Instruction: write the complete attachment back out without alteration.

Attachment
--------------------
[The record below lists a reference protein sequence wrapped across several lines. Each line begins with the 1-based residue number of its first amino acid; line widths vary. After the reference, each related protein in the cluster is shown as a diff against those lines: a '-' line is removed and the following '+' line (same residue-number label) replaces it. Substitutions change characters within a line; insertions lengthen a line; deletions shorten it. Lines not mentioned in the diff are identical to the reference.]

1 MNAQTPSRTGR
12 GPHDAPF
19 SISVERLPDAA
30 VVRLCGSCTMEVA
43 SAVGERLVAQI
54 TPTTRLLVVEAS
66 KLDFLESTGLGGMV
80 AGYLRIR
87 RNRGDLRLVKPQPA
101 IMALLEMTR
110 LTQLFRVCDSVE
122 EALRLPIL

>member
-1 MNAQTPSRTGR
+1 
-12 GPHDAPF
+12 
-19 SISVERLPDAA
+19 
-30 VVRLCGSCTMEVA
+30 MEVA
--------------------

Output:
[The record below lists a reference protein sequence wrapped across several lines. Each line begins with the 1-based residue number of its first amino acid; line widths vary. After the reference, each related protein in the cluster is shown as a diff against those lines: a '-' line is removed and the following '+' line (same residue-number label) replaces it. Substitutions change characters within a line; insertions lengthen a line; deletions shorten it. Lines not mentioned in the diff are identical to the reference.]

1 MNAQTPSRTGR
12 GPHDAPF
19 SISVERLPDAA
30 VVRLCGSCTMEVA
43 SAVGERLVAQI
54 TPTTRLLVVEAS
66 KLDFLESTGLGGMV
80 AGYLRIR
87 RNRGDLRLVKPQPA
101 IMALLEMTR
110 LTQLFRVCDSVE
122 EALRLPIL

>member
-1 MNAQTPSRTGR
+1 
-12 GPHDAPF
+12 
-19 SISVERLPDAA
+19 
-30 VVRLCGSCTMEVA
+30 MEVA